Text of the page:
Now, how do you know the difference? That’s why you get paid the big bucks to be a leader. What guiding principles do you have leading you? What mission or vision are you pursuing? What values determine your actions? Have you written them down?

Whatever situations you find yourself in this week, ask yourself if you need to dig in and try to recover, or if you just need to walk away. Then do it.

The Repetition Key

The Repetition Key

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Practice makes perfect, or so the saying goes.

The past few years I have coached my oldest daughter’s basketball team. Right or wrong, one of the things I made them do was work on shots from the block. I wanted them to be able to make a shot close to the basket using the backboard.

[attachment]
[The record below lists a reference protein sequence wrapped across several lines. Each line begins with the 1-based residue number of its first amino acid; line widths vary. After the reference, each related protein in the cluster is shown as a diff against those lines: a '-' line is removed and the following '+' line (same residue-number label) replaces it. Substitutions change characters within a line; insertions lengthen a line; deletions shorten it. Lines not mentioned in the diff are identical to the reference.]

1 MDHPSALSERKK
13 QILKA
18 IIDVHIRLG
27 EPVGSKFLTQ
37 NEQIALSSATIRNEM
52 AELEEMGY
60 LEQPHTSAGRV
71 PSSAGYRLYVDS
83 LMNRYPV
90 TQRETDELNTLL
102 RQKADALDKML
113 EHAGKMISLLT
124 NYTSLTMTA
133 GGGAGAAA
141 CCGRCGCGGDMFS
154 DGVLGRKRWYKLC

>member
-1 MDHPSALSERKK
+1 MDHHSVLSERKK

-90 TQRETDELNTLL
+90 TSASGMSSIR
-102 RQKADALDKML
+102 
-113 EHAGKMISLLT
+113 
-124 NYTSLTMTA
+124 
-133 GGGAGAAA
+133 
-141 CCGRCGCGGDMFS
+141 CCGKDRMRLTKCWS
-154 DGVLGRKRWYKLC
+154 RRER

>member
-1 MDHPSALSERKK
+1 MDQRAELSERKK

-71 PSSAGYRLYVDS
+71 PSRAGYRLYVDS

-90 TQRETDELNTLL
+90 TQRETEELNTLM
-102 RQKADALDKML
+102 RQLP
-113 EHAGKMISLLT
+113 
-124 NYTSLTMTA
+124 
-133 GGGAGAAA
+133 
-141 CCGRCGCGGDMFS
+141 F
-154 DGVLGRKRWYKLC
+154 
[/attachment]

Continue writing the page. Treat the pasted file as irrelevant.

We would have competitions to see who could make more. We would take turns. We would have timed drills, all with the purpose of helping them develop that one shot.

Why? Because you perform how you practice. If you practice making shots from the block, you have a higher likelihood of making shots from the block in a game. The math is simple.

There’s a rhythm to the repetition. Your muscle memory takes over at some point.

For me, in high school, I shot countless shots from “the elbow” of the free throw line. That was almost 20 years ago, but guess what: today, I can make an elbow shot almost without thinking about it. I repeated the process over and over, and it has stuck with me, somewhat.

Leadership is redundant. As we teach students the ins and outs of leadership, we have to embrace the redundancy.

It’s practicing block shots every practice, knowing eventually you can move further away.